Beset by rising costs, massive debt, excessive political correctness and questions over its relevance, the tradition of a four-year liberal arts education is under assault.
As well it should.
The concept of a liberal arts education extends back to the ancient Greeks and is governed by the theory that students should be exposed to a wide range of disciplines with the emphasis on building critical thinking skills that will have broad application.
That paradigm has worked for generations. But higher education today has perverted the quest for knowledge into factories of indoctrination and profit while failing to equip graduates for practical employment and even life in the real world. As a result, the time has come to question whether we are receiving an acceptable return for our massive and ever-increasing investment in the education industry.
Intellectual elites will cringe at the use of the word "industry." A few years back I was amazed at how disconnected from reality some educators have become when one professor wrote a letter to my local newspaper arguing that higher education cannot be viewed through the prism of economics, but rather knowledge was valuable just for the sake of knowledge.
Certainly there are those in society who can afford to study and earn a degree purely for personal enrichment. The reality is a four-year or graduate degree is but a tool to finding family-sustaining employment. For most individuals, in fact for our economy as a whole, higher education is a useless ornament unless it leads to practical application; in other words a good job.
On this front our colleges and universities are failing us. On the cost side of the ledger our institutions of higher learning compete for students by adding costly amenities that have turned many campuses into four star resorts. Students pay for this in the form of higher tuition, and fees which today rival tuition in cost. As a result students incur massive loan debt that makes it difficult, sometimes impossible, to establish a family and purchase a home.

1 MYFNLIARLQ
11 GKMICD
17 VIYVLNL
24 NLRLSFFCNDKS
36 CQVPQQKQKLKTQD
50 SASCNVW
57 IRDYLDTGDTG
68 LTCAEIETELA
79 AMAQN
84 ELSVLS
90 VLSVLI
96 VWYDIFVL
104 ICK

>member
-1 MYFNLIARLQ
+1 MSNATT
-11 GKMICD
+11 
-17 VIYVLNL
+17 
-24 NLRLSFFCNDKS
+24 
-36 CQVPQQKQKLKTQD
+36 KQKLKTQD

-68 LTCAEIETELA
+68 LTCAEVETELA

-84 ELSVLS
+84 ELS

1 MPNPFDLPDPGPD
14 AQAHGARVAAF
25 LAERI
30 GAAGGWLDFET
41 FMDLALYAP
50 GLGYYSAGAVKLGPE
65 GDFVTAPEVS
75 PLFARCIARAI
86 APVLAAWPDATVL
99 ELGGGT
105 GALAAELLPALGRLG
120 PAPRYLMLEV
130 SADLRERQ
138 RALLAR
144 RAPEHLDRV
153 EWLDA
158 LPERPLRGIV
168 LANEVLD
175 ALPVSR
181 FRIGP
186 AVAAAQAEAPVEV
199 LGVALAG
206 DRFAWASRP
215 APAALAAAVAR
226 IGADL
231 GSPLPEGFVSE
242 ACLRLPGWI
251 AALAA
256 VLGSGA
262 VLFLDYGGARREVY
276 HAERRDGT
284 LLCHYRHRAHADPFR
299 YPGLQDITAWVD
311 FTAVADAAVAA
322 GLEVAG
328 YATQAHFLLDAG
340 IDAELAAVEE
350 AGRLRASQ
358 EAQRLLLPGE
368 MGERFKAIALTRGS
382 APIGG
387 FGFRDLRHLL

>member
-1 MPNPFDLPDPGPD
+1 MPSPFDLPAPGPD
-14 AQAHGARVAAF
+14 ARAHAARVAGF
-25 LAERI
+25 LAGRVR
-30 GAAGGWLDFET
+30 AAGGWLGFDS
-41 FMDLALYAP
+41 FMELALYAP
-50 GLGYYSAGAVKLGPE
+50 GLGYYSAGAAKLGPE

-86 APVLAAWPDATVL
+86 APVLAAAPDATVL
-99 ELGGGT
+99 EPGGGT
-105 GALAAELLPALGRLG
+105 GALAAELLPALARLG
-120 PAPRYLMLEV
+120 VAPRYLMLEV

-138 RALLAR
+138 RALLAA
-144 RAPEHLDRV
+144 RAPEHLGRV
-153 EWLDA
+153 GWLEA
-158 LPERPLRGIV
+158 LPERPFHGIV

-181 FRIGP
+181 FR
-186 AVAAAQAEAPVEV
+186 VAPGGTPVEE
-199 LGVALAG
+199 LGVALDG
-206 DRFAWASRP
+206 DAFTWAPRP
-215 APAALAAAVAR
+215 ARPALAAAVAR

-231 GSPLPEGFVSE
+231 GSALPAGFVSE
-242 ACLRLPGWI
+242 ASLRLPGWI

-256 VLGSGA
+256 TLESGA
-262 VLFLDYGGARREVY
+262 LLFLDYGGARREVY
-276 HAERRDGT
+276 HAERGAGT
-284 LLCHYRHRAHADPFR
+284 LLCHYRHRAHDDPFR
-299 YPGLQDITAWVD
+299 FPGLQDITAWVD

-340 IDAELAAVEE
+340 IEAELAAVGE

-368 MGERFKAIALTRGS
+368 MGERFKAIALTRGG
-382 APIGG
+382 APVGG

After investing four — or today more likely five — years of their lives in a costly education increasing numbers of graduates are having difficulty finding work in their field. That is because higher education is stuck in an early 20th century model that simply does not adequately prepare students for today's employment opportunities.
U.S. Senator Marco Rubio, a candidate for the Republican presidential nomination, succinctly pointed out that we have more need today for welders than for philosophers. There is, of course, limited demand for philosophers. In the meantime, industry cannot find enough qualified applicants to fill high paying manufacturing jobs. According to a national study five percent of skilled production and production support jobs currently are unfilled "simply because they can't find people with the right skills. Translated into raw numbers, this means that as many as 600,000 jobs are going unfilled."
And here is the kicker: A survey of manufacturers finds respondents reporting "that the national education curriculum is not producing workers with the basic skills they need — a trend that is not likely to improve in the near term." As a result, despite stubbornly high unemployment and underemployment, manufacturers will continue to export jobs to other countries simply because our system of higher education is failing to equip students for the jobs available in the 21st century economy.
Worse, the spectacle of student protests in recent weeks has undermined the foundational argument that a liberal arts education teaches students to think. It has become abundantly clear that our colleges and universities place the inculcation of Left-wing political correctness above critical thinking skills. So much so that students are demanding so-called "safe zones" so they don't even have to hear words with which they disagree.
As taxpayers watch increasing amounts of state budgets going to higher education, and students incur massive debts only to graduate without the skills employers need, the time has come to question whether it is worth the investment. Basically, a liberal arts education today has become an eight-track player in the digital age. If our nation is to continue to be competitive in today's global economy the time has come to rethink and redesign how we educate and prepare our young adults for productive employment.
(Lowman S. Henry is Chairman CEO of the Lincoln Institute and host of the weekly Lincoln Radio Journal. His e-mail address is firstname.lastname@example.org.)
Permission to reprint is granted provided author and affiliation are cited.